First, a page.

Are there different types of probate?
When a loved one passes there are different types of applications that can be filed with the court to probate the estate. The type of action that needs to be filed will rely on whether your loved one had a will, how much time has passed, and the value of the estate.
Muniment of Title
This type of administration is used when there are no unpaid debts, or the family has agreed how the debts will be paid and who will pay them. This type of filing comes with advantages and disadvantages. Using a muniment of title can be cost-effective and a quicker process but not all title companies will accept this type of probate. You will need to sit down with a lawyer and go over the estate to make sure this is the type to file.
This type of administration can be used whether there is a will or not. Here, all distributees (heirs to the will) must agree on an executor, that is, someone to administer the estate. If there is a will, this person should be named in it, if there is not a will, the heirs can agree on someone to serve.
Here, the applicant is requesting the executor be named an independent executor and that there be no other action in the court process. If there is a will, the judge will grant the order so long as the will is valid. If there is no will, all parties will need to agree before the order will be granted.
Small Estate Affidavit
This administration is used for an estate with assets of $75,000 or less and when there is no will. The assets do not include a homestead and exempt property (an attorney can go over with you what the exempt property is). Also, you must wait 30 days from the time your loved one passes before it can be filed.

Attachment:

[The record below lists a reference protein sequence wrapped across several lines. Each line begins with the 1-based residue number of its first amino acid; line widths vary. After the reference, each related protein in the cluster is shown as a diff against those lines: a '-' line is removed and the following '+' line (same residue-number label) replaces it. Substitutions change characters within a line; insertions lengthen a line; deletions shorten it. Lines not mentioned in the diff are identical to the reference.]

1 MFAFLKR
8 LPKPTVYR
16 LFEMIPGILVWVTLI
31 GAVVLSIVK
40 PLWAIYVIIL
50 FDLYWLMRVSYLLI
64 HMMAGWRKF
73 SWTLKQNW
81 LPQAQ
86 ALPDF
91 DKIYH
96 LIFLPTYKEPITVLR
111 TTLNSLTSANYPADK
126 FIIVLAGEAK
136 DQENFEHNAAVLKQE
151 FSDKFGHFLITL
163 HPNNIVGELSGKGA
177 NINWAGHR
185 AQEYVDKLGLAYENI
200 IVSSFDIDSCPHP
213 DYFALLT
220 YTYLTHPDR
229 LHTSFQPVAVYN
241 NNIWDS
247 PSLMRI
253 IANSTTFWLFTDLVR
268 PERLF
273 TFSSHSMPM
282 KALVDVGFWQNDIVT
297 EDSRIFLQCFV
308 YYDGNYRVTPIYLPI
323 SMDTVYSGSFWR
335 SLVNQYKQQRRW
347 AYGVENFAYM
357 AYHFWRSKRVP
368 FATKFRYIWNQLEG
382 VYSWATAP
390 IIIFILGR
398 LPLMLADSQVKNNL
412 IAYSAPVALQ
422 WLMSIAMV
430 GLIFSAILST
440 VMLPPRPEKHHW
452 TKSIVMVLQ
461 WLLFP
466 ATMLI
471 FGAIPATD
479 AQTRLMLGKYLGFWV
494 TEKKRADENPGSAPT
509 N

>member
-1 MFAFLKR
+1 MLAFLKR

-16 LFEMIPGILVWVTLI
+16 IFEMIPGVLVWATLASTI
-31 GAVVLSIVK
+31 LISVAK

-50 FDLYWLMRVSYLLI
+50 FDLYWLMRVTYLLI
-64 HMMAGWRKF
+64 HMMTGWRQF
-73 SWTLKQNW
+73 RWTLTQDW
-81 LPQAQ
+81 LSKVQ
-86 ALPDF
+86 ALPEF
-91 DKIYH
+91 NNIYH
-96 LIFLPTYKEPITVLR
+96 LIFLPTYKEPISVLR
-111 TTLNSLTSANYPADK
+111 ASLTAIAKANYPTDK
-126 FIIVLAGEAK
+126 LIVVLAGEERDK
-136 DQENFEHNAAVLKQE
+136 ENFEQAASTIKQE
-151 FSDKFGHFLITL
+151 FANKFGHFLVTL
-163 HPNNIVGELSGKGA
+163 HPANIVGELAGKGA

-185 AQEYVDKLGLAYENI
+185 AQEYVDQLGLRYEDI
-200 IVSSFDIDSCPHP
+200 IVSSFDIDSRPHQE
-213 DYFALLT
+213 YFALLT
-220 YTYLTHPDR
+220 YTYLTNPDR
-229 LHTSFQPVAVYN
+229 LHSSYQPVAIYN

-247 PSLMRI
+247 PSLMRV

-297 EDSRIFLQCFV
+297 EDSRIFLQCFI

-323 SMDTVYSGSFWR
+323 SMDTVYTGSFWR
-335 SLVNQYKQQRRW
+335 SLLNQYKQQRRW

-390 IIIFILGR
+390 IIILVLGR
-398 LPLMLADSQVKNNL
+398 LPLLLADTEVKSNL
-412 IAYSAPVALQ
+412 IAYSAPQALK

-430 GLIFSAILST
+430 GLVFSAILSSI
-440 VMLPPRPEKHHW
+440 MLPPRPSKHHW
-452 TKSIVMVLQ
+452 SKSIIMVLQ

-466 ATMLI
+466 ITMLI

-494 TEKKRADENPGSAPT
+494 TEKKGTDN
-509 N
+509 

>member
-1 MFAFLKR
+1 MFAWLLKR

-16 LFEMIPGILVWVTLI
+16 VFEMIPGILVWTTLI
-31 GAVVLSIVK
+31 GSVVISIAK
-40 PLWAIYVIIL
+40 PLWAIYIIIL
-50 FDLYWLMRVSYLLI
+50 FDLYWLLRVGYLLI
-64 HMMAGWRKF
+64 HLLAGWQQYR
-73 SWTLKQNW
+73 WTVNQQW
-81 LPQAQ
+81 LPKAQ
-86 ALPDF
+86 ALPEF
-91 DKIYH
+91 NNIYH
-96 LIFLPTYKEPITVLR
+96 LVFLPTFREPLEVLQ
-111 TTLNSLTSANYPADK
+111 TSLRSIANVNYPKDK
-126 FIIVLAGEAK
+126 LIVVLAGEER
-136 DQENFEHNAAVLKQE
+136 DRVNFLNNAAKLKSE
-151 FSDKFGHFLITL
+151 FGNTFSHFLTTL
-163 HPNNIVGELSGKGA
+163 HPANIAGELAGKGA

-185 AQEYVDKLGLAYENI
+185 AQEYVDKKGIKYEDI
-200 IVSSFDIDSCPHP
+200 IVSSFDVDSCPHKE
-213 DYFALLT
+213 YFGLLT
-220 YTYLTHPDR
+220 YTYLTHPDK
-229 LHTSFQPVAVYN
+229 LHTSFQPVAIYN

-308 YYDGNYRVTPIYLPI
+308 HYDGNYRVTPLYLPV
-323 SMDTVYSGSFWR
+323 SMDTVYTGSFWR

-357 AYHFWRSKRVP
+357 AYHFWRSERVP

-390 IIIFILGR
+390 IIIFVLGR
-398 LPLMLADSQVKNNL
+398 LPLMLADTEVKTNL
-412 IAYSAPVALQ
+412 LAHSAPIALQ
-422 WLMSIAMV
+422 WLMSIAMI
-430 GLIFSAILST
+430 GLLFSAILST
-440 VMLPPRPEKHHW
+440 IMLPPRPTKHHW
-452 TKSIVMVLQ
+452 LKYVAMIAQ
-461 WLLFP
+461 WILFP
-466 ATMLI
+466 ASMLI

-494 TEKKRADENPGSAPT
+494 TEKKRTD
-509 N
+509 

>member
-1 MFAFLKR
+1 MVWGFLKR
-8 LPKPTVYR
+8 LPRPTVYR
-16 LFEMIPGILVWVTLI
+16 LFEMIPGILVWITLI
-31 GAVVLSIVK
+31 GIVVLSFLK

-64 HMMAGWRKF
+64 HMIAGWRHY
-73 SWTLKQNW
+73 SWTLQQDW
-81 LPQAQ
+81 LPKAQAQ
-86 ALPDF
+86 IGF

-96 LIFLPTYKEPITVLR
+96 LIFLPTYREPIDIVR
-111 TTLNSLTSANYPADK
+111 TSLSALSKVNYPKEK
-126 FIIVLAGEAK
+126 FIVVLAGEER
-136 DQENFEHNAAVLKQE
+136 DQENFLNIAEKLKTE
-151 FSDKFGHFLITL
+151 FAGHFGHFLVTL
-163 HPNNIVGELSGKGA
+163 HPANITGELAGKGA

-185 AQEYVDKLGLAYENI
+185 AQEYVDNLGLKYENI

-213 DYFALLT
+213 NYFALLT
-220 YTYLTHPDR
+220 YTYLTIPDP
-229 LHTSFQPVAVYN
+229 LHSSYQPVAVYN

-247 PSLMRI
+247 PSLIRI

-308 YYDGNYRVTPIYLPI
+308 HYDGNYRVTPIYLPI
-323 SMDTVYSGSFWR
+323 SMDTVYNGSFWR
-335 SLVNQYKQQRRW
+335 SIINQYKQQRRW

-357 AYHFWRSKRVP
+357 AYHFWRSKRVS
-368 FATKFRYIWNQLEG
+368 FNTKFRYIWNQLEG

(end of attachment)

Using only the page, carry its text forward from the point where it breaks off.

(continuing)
This type of administration requires that all distributees and two disinterested witnesses (non-heirs) sign the affidavit. The small estate affidavit is also less costly and a quicker process.
Do I Even Need to Probate?
In some situations, there is no need for any type of probate administration. Any property that is held as a joint tenancy with right of survivorship will pass automatically. This could be a bank account having both you and your loved one’s name on it and upon death, it will pass straight to you. Funds from life insurance policies and survivor benefits that come from an annuity also do not need to be probated, they will pay out upon death.
As you can see, there are many different options that can be used when probating an estate. It is best for you to talk to an attorney to go over your loved one’s estate and see which option is best for you and your family. One of our attorneys would be happy to sit down with you and discuss these options.